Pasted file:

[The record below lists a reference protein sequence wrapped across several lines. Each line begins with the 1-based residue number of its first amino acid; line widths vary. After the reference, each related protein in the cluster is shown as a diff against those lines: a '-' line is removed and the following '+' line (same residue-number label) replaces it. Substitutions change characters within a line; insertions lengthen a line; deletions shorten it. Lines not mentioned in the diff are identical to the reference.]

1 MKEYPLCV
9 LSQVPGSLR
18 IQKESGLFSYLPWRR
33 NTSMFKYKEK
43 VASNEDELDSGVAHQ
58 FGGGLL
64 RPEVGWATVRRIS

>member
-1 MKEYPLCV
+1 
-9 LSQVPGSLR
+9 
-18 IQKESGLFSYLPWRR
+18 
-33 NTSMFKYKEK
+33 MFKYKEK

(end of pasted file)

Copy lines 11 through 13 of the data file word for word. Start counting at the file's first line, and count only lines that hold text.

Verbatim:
+1 
-9 LSQVPGSLR
+9 